UK Finance say that new lending to SMEs was stable in the first half of 2022. It pointed out that while overdraft use by companies had been rising and the level of deposits had dropped compared with a year ago, businesses still had financial security from emergency Covid support.

SME lending specialist, Andy Holgate, said: “A big part of SME lending is affordability and they are already under a mountain of debt. As that debt matures and needs refinancing, it will become more expensive and harder for them to service. The banks will not offer them the same level of debt. I expect this will lead to a larger number of insolvencies in the next 18 months.”

Kate Nicholls, head of lobby group UKHospitality, told the Financial Times that her members owed about £12bn and that the prospect of rising interest rates would leave many pubs, restaurants and hotels vulnerable as they had come out of the pandemic with higher borrowing than other parts of the economy.

UKHospitality members trying to arrange new loans were reporting being offered rates of more than 10 per cent. “Many cannot really raise finance at that rate,” she said.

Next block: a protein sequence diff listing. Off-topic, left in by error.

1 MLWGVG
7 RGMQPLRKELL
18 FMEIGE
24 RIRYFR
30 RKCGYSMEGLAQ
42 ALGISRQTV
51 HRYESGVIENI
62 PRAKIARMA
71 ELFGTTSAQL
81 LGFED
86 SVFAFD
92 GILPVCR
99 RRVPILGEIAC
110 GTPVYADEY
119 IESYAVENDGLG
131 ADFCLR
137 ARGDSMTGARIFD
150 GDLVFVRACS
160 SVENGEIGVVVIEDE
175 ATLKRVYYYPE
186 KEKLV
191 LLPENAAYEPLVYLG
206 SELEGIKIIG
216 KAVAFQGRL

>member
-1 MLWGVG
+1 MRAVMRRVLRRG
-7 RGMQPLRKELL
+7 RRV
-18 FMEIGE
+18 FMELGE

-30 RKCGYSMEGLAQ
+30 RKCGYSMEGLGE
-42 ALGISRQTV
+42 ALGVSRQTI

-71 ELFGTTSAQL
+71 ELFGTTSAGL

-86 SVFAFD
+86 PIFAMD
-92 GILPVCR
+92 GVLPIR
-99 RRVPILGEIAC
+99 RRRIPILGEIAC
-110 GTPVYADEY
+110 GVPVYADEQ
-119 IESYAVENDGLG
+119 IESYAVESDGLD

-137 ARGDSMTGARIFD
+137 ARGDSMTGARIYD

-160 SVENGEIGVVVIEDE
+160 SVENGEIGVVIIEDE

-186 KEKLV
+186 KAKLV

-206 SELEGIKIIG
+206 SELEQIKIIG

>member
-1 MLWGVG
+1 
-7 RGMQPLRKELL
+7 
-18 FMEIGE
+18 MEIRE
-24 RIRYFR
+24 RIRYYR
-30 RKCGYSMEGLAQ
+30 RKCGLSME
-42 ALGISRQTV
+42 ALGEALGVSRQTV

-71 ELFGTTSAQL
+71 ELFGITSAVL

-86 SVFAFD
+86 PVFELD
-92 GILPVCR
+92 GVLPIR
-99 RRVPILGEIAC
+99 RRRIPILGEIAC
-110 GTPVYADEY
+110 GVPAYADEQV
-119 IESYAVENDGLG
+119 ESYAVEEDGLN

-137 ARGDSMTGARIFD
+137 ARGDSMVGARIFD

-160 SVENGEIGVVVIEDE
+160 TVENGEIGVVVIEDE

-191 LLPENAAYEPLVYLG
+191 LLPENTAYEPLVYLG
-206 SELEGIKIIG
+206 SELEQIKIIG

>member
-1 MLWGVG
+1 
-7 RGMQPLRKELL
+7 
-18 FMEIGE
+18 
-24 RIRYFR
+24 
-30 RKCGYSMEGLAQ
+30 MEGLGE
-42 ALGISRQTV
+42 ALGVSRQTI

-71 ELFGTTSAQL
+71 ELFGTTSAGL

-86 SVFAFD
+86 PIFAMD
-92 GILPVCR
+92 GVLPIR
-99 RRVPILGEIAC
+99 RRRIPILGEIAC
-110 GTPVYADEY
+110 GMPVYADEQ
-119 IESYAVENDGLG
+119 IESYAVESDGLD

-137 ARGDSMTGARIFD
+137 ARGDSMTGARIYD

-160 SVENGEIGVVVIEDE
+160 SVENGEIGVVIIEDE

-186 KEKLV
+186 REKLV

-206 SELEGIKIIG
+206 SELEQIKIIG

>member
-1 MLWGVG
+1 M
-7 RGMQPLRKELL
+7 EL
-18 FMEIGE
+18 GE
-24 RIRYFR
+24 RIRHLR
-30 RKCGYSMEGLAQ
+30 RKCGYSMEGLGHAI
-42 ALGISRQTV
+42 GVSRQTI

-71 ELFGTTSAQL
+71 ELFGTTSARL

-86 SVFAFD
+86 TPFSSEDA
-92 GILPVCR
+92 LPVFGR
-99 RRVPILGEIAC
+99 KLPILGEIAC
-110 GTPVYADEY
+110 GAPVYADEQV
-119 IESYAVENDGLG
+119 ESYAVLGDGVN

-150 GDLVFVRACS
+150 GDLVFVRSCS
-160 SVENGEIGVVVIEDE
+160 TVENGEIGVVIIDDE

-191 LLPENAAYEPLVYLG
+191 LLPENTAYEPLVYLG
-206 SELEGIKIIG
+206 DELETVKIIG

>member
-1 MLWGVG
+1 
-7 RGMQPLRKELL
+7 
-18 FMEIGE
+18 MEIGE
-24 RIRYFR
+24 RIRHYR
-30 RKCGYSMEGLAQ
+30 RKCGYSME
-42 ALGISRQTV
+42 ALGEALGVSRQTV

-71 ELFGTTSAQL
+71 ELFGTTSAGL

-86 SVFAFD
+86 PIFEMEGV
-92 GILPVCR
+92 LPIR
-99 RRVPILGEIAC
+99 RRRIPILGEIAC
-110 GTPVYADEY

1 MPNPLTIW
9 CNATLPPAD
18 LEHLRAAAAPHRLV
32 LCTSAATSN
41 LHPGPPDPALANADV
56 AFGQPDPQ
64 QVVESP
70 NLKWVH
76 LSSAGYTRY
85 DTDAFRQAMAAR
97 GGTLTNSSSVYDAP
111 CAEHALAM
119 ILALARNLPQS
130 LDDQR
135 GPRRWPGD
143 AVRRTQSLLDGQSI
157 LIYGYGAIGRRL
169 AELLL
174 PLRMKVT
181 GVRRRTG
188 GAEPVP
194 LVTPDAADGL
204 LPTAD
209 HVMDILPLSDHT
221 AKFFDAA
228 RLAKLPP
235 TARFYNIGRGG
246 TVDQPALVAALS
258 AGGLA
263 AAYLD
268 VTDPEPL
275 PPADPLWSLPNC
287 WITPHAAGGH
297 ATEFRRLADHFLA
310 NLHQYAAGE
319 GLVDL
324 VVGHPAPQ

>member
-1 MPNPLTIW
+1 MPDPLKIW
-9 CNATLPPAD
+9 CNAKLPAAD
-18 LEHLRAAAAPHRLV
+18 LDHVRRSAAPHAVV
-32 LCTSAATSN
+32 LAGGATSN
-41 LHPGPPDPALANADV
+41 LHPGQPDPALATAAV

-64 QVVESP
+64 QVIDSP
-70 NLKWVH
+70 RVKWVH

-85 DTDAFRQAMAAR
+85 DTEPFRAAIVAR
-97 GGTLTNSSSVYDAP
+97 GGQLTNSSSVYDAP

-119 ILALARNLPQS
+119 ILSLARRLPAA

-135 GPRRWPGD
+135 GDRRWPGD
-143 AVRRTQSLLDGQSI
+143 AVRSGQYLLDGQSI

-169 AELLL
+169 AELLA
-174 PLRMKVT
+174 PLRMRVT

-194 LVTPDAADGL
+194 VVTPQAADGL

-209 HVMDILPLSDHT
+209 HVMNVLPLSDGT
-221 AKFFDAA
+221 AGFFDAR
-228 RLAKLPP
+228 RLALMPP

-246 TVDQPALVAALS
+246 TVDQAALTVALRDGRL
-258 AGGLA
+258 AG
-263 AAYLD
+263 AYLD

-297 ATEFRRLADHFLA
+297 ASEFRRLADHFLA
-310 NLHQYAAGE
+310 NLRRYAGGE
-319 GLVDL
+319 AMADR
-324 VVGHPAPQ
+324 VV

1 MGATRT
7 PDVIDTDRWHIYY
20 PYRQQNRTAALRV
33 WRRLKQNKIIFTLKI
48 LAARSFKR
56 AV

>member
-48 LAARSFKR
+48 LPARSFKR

Imports

The UK economy imports more than it exports, as noted by the House of Commons Library. In 2021, the UK’s exports of goods and services totalled £625bn and imports totalled £654bn. This means that the UK runs at a trade deficit. What’s more, a weaker pound means that imports are more expensive and small firms’ money won’t go as far. As a result, they may have to pass price increases to customers and risk losing out to competitors.

Kate Nicholls, chief executive of UKHospitality, noted that 60 per cent of the sector’s food and drink produce was imported and was also affected by commodities prices in euros or dollars. “So, for example, milk is sold and priced on global markets in euros and coffee in dollars. Even though we are self-sufficient in milk, the price is still affected by currency. This will be the case for lots of homegrown goods,” she said.